Moot Courts – The Art of Persuasion


Vermischtes

Moot Courts – The Art of Persuasion

15. Mai 2019

Rhetoric and body language, composure, time management, network building or the development of personal feedback competence: these are all soft skills that play a major role in legal practice – but which first need to be acquired. Participating in a moot court offers a marvelous opportunity to expand one’s own social, oral and drafting skills.

Pleading before a „fictitious court“ and preparing intensely for this, confronts students with challenges typically encountered by practitioners. Those who accept these challenges learn to develop and improve their own decision-making, responsiveness and manner of communicating. It is a huge advantage, both for upcoming oral exams and in order to ensure that one leaves a mark during the first years as an attorney.

A moot court is a competition in which law students are assigned a fictitious or real case, which they are then asked to present as counsel to one of the parties to a lawsuit before a „fictitious court“.

As an example, the Willem C. Vis International Commercial Arbitration Moot (Vis Moot for short) works as follows: First, the students have to prepare a memorandum for claimant and then a memorandum for respondent in response to the claimant memorandum of another university. In March/April, oral hearings take place in Vienna and Hong Kong, where two „attorneys“ on each side engage in a battle of tact, wits, and logic. The students only learn shortly beforehand whether, in that round, they have to represent claimant or respondent. The fact that, at each hearing, one party is represented by two attorneys at once, stems from the circumstance that one attorney is responsible for procedural matters while the other is responsible for substantive issues. The facts of the case are usually designed in such a way that there are two major procedural issues and two major substantive issues. The primary substantive law applicable is the United Nations Convention on Contracts for the International Sale of Goods (CISG), but other rules such as international trade customs may also have to be considered. The applicable procedural rules are usually the arbitration rules of that year’s sponsoring arbitral institution. In the past, these were, for example, the Belgian Centre for Arbitration and Mediation (CEPANI) or the Centre for Arbitration and Mediation of the Chamber of Commerce Brazil-Canada (CAM-CCBC).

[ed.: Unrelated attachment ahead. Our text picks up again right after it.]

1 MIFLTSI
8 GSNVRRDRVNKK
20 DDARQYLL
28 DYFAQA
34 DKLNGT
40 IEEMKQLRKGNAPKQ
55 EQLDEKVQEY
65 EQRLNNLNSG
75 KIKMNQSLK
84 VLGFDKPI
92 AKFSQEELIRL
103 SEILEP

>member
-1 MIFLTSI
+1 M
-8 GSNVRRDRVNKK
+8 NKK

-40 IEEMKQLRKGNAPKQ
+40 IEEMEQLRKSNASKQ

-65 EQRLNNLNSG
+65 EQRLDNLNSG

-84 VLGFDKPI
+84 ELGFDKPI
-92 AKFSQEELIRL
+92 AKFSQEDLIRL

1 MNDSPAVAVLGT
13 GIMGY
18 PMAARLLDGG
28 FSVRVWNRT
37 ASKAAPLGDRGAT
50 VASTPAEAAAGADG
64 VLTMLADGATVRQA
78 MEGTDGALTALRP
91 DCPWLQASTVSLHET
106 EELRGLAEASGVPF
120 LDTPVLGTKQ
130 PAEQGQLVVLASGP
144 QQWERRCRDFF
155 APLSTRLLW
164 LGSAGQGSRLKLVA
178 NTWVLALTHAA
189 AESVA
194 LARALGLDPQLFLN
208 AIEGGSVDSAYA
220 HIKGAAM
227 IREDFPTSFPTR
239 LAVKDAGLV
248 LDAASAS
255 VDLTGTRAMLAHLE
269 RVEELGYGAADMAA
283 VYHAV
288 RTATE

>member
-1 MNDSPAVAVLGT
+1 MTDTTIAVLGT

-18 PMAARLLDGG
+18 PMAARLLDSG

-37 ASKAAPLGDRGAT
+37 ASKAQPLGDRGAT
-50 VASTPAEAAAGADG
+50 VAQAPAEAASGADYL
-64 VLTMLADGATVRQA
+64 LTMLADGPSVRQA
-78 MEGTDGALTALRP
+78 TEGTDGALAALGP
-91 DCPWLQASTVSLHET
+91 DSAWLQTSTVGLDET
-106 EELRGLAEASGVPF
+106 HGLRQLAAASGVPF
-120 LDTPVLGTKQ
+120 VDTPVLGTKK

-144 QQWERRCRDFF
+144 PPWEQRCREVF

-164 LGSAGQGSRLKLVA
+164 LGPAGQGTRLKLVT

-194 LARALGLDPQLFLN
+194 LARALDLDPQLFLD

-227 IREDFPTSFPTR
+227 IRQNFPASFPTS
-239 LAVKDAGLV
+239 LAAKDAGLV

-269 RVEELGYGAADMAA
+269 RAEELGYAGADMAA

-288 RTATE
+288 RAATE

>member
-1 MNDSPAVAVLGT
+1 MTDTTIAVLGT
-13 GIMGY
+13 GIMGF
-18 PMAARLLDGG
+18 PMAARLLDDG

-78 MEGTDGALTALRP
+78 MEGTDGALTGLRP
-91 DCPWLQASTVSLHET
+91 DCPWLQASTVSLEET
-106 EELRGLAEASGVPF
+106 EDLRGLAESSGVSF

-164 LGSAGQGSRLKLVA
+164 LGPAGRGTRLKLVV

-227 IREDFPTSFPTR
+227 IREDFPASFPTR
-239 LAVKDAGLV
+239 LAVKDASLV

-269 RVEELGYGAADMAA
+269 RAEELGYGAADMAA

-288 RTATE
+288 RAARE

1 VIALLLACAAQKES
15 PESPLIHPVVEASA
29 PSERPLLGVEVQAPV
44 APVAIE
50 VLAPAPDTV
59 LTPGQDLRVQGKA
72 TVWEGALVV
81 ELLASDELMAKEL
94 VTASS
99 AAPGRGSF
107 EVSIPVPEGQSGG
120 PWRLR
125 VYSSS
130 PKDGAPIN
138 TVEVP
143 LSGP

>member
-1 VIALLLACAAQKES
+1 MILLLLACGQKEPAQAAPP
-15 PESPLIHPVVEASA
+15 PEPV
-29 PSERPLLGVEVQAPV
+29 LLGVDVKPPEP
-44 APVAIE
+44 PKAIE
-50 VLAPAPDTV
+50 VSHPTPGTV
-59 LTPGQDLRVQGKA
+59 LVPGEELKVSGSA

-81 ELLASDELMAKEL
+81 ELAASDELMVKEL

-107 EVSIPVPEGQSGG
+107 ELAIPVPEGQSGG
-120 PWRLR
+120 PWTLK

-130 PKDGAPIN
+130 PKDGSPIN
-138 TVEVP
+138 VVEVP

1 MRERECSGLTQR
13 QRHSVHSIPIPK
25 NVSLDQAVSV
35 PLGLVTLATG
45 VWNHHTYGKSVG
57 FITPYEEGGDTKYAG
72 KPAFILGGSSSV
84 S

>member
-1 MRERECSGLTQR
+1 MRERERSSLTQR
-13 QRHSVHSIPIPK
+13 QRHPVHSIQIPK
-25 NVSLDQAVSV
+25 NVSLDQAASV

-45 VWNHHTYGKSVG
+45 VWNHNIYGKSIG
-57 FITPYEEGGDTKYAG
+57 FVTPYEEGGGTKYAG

Rhetorical skills and body language

Participation in a moot court goes hand in hand with a better understanding of one’s own appearance and the impression one makes on other people. Some teams have the chance to get better at this with the help of a professional coach. (In the past, the Humboldt University team has been extremely fortunate to be supported by John Faulk of Fireside Coaching.) But even if professional help is not available, merely participating in one or more Pre-Moots before the actual event has enormous positive effects. The feedback the participants receive from their own team colleagues, who closely observe the performance in the oral pleadings, helps to make a big leap forward as concerns both rhetorical prowess and body language. Further, at the Vis Moot, the time in which the arguments can be presented is limited – just like in oral exams. This forces the participants to focus on the essentials and to develop a sense of the importance of one argument relative to other arguments. In addition, arbitrators may interrupt the flow of the presentation with questions at any time. Often, this leads to the necessity to do away with the structure originally thought out and to think on one’s feet. In these moments, it is important not to panic but, rather, to have good answers ready to the questions at hand and to be able to play with the order of arguments in such a way that the main points are still brought across within the allotted time.